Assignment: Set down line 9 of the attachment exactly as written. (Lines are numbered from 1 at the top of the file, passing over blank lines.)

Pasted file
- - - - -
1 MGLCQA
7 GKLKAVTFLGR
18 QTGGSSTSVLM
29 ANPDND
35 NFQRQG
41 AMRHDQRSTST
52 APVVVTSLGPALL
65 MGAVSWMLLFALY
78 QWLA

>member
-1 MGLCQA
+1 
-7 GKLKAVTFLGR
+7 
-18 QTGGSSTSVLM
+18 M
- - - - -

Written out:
78 QWLA